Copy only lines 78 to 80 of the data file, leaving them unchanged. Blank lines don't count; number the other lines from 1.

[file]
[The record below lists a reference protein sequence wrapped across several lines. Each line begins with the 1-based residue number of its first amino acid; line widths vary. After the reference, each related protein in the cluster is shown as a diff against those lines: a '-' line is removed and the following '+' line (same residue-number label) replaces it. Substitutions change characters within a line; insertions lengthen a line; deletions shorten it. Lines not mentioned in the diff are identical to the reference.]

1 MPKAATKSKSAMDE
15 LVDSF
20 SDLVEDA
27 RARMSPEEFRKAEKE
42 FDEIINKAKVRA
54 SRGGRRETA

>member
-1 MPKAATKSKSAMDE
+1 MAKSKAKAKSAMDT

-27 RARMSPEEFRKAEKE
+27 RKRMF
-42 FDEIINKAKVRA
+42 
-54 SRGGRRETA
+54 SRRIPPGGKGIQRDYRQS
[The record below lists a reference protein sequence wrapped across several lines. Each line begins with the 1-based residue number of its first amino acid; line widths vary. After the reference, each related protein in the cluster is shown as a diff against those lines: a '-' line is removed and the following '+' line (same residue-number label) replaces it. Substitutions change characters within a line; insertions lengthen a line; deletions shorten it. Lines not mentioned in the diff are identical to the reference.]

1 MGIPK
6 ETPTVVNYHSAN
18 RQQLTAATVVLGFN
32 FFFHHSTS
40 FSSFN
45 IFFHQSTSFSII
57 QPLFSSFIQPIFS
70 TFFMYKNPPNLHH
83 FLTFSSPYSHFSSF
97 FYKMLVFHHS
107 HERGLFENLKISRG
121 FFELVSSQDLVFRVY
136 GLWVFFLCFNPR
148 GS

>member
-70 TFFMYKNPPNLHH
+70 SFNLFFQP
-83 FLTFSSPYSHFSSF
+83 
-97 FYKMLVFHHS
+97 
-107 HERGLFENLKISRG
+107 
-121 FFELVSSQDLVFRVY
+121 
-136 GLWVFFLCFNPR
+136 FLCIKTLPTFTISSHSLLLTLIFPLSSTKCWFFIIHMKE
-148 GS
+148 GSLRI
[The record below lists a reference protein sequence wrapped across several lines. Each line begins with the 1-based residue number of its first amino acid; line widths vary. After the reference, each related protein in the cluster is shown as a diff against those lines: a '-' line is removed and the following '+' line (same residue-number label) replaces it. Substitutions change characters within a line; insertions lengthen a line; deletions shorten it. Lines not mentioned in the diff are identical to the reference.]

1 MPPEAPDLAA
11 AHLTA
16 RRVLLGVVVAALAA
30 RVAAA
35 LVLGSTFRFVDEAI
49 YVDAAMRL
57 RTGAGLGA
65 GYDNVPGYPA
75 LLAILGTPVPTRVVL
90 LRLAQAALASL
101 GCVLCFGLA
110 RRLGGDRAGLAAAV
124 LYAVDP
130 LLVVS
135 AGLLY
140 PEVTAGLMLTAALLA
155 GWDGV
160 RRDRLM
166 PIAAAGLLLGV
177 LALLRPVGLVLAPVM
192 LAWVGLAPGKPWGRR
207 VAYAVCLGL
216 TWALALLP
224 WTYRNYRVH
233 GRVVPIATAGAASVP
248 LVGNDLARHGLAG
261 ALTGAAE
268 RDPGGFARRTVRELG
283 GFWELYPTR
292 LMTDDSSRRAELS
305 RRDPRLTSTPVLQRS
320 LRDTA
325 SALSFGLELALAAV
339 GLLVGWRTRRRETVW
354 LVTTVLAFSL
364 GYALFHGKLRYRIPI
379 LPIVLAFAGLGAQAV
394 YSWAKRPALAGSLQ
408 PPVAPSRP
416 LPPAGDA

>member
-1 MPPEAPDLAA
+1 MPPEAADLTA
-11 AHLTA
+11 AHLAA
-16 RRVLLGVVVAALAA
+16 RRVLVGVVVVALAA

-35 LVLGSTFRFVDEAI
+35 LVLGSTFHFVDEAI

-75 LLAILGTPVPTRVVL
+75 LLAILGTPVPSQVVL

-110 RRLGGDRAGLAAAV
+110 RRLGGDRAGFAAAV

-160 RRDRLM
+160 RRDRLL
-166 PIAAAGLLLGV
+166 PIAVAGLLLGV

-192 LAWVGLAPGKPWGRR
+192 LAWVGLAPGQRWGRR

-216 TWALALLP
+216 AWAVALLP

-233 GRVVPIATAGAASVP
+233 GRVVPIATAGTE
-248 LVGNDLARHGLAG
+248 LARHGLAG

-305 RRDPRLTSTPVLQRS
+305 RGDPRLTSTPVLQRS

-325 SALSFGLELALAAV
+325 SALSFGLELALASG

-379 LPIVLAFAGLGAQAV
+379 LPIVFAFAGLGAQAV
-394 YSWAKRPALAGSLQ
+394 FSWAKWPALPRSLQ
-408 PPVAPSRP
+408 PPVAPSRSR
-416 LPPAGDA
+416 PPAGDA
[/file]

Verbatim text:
305 RRDPRLTSTPVLQRS
320 LRDTA
325 SALSFGLELALAAV